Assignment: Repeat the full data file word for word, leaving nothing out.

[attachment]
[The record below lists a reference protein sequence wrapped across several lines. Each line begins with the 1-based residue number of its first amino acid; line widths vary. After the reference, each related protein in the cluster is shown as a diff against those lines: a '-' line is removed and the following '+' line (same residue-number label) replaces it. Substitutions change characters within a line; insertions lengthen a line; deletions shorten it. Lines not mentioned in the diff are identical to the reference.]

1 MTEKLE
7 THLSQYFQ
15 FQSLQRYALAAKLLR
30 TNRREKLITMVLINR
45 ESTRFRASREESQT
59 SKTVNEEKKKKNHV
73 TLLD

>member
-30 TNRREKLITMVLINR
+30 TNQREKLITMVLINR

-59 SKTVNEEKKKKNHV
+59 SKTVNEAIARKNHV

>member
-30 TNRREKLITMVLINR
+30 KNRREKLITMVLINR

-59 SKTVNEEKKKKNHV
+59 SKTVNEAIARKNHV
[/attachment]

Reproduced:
[The record below lists a reference protein sequence wrapped across several lines. Each line begins with the 1-based residue number of its first amino acid; line widths vary. After the reference, each related protein in the cluster is shown as a diff against those lines: a '-' line is removed and the following '+' line (same residue-number label) replaces it. Substitutions change characters within a line; insertions lengthen a line; deletions shorten it. Lines not mentioned in the diff are identical to the reference.]

1 MTEKLE
7 THLSQYFQ
15 FQSLQRYALAAKLLR
30 TNRREKLITMVLINR
45 ESTRFRASREESQT
59 SKTVNEEKKKKNHV
73 TLLD

>member
-30 TNRREKLITMVLINR
+30 TNQREKLITMVLINR

-59 SKTVNEEKKKKNHV
+59 SKTVNEAIARKNHV

>member
-30 TNRREKLITMVLINR
+30 KNRREKLITMVLINR

-59 SKTVNEEKKKKNHV
+59 SKTVNEAIARKNHV